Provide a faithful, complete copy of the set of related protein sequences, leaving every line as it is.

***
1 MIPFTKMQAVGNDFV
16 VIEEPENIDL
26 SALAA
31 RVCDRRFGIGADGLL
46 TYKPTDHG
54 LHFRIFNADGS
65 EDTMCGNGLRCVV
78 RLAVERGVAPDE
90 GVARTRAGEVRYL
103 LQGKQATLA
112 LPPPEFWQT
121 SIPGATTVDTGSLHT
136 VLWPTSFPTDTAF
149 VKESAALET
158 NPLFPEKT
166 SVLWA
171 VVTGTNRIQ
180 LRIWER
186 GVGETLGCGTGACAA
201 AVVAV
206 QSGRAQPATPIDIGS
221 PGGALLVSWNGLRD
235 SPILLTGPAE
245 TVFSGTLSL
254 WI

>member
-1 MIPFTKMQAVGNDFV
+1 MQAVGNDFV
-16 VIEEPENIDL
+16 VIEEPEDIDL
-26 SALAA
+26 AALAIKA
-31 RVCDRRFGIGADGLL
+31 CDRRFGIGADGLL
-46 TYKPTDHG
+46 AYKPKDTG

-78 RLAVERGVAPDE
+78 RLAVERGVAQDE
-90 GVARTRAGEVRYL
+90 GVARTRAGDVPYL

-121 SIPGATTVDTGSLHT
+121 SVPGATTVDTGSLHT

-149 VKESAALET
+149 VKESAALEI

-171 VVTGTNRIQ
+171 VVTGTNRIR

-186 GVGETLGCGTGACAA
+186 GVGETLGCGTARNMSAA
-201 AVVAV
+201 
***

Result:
1 MIPFTKMQAVGNDFV
16 VIEEPENIDL
26 SALAA
31 RVCDRRFGIGADGLL
46 TYKPTDHG
54 LHFRIFNADGS
65 EDTMCGNGLRCVV
78 RLAVERGVAPDE
90 GVARTRAGEVRYL
103 LQGKQATLA
112 LPPPEFWQT
121 SIPGATTVDTGSLHT
136 VLWPTSFPTDTAF
149 VKESAALET
158 NPLFPEKT
166 SVLWA
171 VVTGTNRIQ
180 LRIWER
186 GVGETLGCGTGACAA
201 AVVAV
206 QSGRAQPATPIDIGS
221 PGGALLVSWNGLRD
235 SPILLTGPAE
245 TVFSGTLSL
254 WI

>member
-1 MIPFTKMQAVGNDFV
+1 MQAVGNDFV
-16 VIEEPENIDL
+16 VIEEPEDIDL
-26 SALAA
+26 AALAIKA
-31 RVCDRRFGIGADGLL
+31 CDRRFGIGADGLL
-46 TYKPTDHG
+46 AYKPKDTG

-78 RLAVERGVAPDE
+78 RLAVERGVAQDE
-90 GVARTRAGEVRYL
+90 GVARTRAGDVPYL

-121 SIPGATTVDTGSLHT
+121 SVPGATTVDTGSLHT

-149 VKESAALET
+149 VKESAALEI

-171 VVTGTNRIQ
+171 VVTGTNRIR

-186 GVGETLGCGTGACAA
+186 GVGETLGCGTARNMSAA
-201 AVVAV
+201 